SouthCoast Today: By any definition, kindness matters

By Susan Pawlak-seaman
Live and Learn
October 28, 2011 12:00 AM

Maybe because I spend a lot of time waiting in traffic, bumper stickers catch my eye. Such as the one I saw last weekend when I was heading to the Dartmouth Mall:

“Remember to be kind,” it said in large letters. Then, in smaller print, it noted “Peace Abbey in Sherborn, Mass.”

Since I wasn’t familiar with the Abbey, I did a quick Google search and learned that “Peace Abbey is dedicated to creating innovative models for society that empower individuals on the paths of nonviolence, peacemaking, and cruelty-free living.” To that end, a variety of programs are offered.

While the Abbey’s overall mission is noble, what impressed me most, however, was the simple message on the bumper sticker.

“Remember to be kind.”

Sad to say, it’s a reminder that’s very much needed. Because so many people in so many ways have forgotten how to be kind.

Just what is kind? If you check a dictionary, you’ll get all sorts of answers. You’ll see words like “generous” or “warm-hearted.” Or “sympathetic” or “understanding” or “charitable.” Or even “humane” as in being kind to animals.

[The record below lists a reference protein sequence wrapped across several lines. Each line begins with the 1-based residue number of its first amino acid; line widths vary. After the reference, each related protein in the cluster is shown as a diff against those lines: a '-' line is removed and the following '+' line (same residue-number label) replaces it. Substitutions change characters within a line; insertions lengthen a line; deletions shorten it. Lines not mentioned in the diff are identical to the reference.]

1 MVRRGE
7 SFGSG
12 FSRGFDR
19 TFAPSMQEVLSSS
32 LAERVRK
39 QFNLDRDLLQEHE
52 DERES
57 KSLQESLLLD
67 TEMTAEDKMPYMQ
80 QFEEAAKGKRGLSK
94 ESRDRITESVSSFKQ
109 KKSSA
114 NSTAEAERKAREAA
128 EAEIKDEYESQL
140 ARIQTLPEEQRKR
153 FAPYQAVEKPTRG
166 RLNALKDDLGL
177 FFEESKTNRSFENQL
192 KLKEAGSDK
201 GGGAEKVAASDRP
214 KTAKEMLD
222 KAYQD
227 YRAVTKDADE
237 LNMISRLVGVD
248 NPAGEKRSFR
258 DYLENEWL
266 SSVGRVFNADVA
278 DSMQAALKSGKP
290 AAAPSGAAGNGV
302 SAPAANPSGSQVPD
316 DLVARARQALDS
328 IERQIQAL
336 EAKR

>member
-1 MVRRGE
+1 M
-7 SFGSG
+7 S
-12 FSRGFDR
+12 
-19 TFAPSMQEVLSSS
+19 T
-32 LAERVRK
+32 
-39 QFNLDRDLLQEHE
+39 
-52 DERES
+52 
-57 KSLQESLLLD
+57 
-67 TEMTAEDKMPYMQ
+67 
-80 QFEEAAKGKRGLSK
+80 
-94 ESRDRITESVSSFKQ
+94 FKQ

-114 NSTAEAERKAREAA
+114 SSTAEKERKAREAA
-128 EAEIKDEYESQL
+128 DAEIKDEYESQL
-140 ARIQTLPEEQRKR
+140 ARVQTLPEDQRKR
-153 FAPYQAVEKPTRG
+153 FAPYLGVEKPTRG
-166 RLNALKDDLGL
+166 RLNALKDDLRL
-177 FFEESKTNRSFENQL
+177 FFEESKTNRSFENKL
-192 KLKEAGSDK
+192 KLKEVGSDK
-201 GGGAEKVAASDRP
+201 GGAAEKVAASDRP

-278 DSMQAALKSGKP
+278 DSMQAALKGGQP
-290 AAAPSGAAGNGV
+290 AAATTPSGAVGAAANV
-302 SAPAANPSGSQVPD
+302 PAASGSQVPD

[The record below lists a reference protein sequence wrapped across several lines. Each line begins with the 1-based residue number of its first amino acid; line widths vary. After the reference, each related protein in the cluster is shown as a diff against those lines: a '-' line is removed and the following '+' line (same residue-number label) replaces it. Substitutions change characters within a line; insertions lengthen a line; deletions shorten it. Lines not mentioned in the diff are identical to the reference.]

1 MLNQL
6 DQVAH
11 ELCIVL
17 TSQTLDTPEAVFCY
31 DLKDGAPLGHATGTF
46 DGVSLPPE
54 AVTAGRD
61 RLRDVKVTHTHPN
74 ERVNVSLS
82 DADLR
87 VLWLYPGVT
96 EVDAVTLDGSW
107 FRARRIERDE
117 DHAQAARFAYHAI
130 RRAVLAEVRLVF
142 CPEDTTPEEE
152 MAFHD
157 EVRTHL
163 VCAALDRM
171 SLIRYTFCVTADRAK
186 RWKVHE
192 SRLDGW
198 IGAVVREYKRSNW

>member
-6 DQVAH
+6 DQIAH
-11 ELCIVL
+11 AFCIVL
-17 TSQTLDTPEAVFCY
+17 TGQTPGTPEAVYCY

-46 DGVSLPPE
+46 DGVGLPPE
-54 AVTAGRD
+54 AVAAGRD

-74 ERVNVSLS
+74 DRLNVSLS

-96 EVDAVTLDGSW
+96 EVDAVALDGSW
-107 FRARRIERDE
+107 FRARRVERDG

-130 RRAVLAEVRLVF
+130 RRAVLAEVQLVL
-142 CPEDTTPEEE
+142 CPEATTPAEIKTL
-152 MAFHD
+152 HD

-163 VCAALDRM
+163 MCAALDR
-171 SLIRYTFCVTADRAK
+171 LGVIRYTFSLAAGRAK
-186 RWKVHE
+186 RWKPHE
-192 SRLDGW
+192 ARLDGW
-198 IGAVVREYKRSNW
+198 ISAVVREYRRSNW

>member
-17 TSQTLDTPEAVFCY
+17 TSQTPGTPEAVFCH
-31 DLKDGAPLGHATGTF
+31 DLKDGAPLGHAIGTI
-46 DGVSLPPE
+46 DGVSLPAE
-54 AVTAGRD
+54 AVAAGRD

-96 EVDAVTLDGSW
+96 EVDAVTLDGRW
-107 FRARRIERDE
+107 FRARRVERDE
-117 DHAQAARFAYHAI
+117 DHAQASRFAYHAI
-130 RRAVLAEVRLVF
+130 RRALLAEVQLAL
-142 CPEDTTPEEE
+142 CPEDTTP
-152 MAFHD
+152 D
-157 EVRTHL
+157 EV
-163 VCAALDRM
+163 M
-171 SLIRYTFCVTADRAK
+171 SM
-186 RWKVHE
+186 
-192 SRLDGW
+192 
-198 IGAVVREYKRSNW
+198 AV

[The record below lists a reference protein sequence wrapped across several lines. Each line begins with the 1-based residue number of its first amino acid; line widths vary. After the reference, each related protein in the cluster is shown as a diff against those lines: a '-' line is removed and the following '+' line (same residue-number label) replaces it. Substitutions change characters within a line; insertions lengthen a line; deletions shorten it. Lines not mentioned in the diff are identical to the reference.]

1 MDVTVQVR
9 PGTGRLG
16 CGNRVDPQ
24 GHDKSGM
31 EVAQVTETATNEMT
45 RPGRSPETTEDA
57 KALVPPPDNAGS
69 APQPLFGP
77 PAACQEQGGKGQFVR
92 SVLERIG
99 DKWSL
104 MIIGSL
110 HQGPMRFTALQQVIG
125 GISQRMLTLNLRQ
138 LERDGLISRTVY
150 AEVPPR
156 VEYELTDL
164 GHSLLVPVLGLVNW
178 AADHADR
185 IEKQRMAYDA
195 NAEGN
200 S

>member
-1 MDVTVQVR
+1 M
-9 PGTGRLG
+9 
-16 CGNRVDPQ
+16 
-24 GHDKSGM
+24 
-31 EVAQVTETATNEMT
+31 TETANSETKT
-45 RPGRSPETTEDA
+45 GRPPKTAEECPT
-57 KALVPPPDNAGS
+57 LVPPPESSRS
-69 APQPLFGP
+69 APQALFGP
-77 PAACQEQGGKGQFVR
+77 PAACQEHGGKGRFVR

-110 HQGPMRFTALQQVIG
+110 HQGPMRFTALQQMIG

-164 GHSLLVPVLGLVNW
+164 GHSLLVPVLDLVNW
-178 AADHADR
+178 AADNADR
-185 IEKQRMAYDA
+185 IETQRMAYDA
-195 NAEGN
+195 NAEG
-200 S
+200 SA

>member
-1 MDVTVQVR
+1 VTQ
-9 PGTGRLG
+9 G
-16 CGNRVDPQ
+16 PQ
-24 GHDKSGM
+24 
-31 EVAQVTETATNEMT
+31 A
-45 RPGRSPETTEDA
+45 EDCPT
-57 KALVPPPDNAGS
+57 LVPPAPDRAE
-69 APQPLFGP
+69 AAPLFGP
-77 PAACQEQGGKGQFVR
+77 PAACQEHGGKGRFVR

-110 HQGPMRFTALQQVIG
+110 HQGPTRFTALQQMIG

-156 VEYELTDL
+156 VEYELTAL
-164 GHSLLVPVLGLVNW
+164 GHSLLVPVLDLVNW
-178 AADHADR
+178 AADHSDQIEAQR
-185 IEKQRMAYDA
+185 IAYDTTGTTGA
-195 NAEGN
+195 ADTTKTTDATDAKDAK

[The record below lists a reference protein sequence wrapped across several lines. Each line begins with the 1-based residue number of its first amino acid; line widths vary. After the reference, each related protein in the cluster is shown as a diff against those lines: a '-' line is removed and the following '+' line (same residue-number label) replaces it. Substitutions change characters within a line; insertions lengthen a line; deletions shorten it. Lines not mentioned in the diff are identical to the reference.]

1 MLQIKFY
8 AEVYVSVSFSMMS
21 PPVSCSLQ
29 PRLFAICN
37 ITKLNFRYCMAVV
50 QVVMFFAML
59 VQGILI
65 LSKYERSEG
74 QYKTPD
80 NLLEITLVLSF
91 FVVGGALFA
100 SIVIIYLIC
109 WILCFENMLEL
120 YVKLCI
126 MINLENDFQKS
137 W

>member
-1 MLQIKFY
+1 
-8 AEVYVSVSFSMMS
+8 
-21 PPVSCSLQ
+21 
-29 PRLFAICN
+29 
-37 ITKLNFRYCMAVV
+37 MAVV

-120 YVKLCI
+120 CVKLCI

There are other words that might not immediately come to mind. A couple of online dictionaries equate “kind” with “tolerant.”

Whatever you regard as synonyms for — or at least close sentiments to — kind, we seem to be lacking in many of them.

Mere mention of the vast wealth of Wall Street makes me think of greed, not generosity. I certainly don’t see much sympathy coming from that direction — not when banks continue to foreclose on the American Dream and companies with record profits fail to share a smidgen of them with their workers.

Or hire any new ones to ease the latter’s burden.

On the political front, far as I can tell there’s no such thing as kindness. Or tolerance. Or respect. They’re all missing in action. And I’m not just talking about Reds vs. Blues, Republicans vs. Democrats. There’s a huge amount of nastiness and name-calling going on among people of the same party.

I’m sure some will hasten to point out that we witnessed a similar level of political posturing the last time around when the Democrats had a bitter fight for the nomination. But this time it strikes me as worse. Maybe because society is a more mean-spirited place than it was four years ago. Just about everyone is strapped and stressed — and for a lot of people, just getting through the day requires so much energy that there’s little left over for basic human decency.

Hard as it is, though, we have to hang on to what we’ve got. I hate to think what will happen if we don’t.

As I looked at that bumper sticker last weekend, I was reminded of something else: the lyrics to my favorite Jewel song, “Hands,” especially the line that goes “In the end, only kindness matters.”

No matter how we define it.

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